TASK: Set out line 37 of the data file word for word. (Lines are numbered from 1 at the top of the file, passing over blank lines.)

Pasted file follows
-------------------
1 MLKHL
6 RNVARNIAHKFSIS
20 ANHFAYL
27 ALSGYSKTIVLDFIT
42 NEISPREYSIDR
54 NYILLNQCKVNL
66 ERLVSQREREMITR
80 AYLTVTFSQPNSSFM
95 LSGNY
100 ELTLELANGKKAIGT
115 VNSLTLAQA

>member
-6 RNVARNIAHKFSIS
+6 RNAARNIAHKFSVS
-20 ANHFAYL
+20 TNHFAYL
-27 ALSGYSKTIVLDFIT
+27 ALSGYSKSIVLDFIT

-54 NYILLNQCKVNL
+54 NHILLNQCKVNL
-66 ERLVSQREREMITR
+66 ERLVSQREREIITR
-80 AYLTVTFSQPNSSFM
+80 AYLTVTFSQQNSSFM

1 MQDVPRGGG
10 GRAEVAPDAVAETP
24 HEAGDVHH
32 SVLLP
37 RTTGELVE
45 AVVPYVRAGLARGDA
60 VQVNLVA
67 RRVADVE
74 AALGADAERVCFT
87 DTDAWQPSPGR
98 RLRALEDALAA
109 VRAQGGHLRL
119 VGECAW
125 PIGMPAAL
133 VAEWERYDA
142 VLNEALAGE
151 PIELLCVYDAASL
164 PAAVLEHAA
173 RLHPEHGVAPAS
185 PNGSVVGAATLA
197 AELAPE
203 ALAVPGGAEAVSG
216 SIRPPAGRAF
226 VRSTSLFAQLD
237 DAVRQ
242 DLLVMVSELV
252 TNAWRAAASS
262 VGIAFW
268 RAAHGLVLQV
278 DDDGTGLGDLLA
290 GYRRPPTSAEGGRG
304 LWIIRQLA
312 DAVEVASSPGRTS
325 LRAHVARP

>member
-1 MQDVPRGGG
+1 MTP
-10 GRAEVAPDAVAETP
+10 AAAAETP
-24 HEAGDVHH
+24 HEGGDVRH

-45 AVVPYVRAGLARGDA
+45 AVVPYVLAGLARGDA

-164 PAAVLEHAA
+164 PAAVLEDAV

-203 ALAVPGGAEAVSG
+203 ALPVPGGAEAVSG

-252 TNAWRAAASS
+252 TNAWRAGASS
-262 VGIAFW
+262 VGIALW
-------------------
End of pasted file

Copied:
119 VGECAW